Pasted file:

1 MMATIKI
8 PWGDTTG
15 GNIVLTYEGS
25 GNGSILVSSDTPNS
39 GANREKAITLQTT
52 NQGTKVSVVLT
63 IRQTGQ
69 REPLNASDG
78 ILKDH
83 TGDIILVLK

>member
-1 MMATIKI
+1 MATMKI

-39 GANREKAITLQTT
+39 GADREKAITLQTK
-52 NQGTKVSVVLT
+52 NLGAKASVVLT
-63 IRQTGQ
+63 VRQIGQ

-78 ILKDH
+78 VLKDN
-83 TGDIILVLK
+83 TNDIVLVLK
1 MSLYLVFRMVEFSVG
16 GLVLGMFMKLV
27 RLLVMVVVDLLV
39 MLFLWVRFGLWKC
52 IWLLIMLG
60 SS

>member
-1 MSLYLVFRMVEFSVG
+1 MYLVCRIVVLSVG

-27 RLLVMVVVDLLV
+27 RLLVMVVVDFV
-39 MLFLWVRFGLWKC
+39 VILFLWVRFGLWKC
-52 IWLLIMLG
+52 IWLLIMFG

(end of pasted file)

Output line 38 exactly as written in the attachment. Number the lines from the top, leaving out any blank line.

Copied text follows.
+52 IWLLIMFG